If you or someone you know has ever had trouble reading, driving, looking at photographs, or recognizing faces due to their vision, they may have age-related macular degeneration (AMD). AMD is a progressive eye condition that causes a person’s central vision to become blurred which can make simple activities difficult to perform and enjoy. This happens when the macula (the most light-sensitive portion of the retina which provides central vision) becomes damaged and begins to deteriorate over time. Most people with this condition are able to retain their peripheral vision but will have blindspots when looking straight ahead.
There are two types of AMD:
- Dry Age-Related Macular Degeneration: This type of AMD is more common and occurs when the light-sensitive cells in the macula slowly break down. This causes a person’s central vision to slowly become blurred. Many people may not even notice the onset of this type as changes can be subtle. However, once it advances, it can convert to wet age-related macular degeneration.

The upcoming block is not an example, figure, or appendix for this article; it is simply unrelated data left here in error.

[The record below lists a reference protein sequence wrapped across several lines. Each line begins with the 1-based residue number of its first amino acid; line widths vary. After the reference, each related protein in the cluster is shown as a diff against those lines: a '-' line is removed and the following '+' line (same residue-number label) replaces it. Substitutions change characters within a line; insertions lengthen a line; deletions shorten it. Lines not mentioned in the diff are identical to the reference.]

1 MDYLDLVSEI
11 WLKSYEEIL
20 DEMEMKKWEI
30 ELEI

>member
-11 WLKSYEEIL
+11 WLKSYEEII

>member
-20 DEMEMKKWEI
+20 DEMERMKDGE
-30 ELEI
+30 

- Wet Age-Related Macular Degeneration: This is the more serious of the two types and occurs when new blood vessels grow under the retina and leak fluid into the eye. This type of AMD can lead to total central vision loss and often comes on suddenly with extremely distorted vision and blind spots.
Risk factors of AMD include: being over the age of 60, being of caucasian descent, smoking, and a genetic family history. The best way to catch AMD early is by getting yearly eye exams. Fortunately, there are other lifestyle changes that you can implement to help reduce your risk
- Avoid smoking (this will reduce your chances of having AMD by half)
- Exercise regularly to increase blood flow
- Incorporate healthy options into your diet such as salmon (omega 3) and leafy greens (vitamins C, E, and lutein)
- Always wear sunglasses on bright days to protect your eyes from damaging UV rays
- Taking a multivitamin